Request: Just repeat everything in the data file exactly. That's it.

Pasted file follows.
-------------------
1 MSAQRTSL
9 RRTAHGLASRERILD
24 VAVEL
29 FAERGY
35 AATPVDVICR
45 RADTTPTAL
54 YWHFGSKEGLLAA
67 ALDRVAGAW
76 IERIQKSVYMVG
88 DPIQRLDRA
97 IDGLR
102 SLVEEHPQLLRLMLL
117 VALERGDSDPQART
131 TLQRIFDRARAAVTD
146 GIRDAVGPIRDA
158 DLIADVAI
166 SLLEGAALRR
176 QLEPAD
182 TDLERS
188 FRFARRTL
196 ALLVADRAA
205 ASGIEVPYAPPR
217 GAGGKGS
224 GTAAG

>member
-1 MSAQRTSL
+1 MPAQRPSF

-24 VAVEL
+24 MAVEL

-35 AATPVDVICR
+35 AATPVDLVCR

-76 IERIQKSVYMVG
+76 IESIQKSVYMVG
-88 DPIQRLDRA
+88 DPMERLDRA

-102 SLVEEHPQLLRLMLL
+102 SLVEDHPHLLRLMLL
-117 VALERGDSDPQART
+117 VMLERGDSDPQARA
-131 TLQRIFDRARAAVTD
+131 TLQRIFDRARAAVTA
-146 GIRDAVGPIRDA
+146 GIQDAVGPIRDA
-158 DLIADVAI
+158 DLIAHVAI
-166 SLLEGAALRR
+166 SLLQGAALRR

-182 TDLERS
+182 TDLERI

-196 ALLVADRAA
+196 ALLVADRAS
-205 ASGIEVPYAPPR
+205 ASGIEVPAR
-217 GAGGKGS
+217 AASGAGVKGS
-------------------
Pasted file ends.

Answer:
1 MSAQRTSL
9 RRTAHGLASRERILD
24 VAVEL
29 FAERGY
35 AATPVDVICR
45 RADTTPTAL
54 YWHFGSKEGLLAA
67 ALDRVAGAW
76 IERIQKSVYMVG
88 DPIQRLDRA
97 IDGLR
102 SLVEEHPQLLRLMLL
117 VALERGDSDPQART
131 TLQRIFDRARAAVTD
146 GIRDAVGPIRDA
158 DLIADVAI
166 SLLEGAALRR
176 QLEPAD
182 TDLERS
188 FRFARRTL
196 ALLVADRAA
205 ASGIEVPYAPPR
217 GAGGKGS
224 GTAAG

>member
-1 MSAQRTSL
+1 MPAQRPSF

-24 VAVEL
+24 MAVEL

-35 AATPVDVICR
+35 AATPVDLVCR

-76 IERIQKSVYMVG
+76 IESIQKSVYMVG
-88 DPIQRLDRA
+88 DPMERLDRA

-102 SLVEEHPQLLRLMLL
+102 SLVEDHPHLLRLMLL
-117 VALERGDSDPQART
+117 VMLERGDSDPQARA
-131 TLQRIFDRARAAVTD
+131 TLQRIFDRARAAVTA
-146 GIRDAVGPIRDA
+146 GIQDAVGPIRDA
-158 DLIADVAI
+158 DLIAHVAI
-166 SLLEGAALRR
+166 SLLQGAALRR

-182 TDLERS
+182 TDLERI

-196 ALLVADRAA
+196 ALLVADRAS
-205 ASGIEVPYAPPR
+205 ASGIEVPAR
-217 GAGGKGS
+217 AASGAGVKGS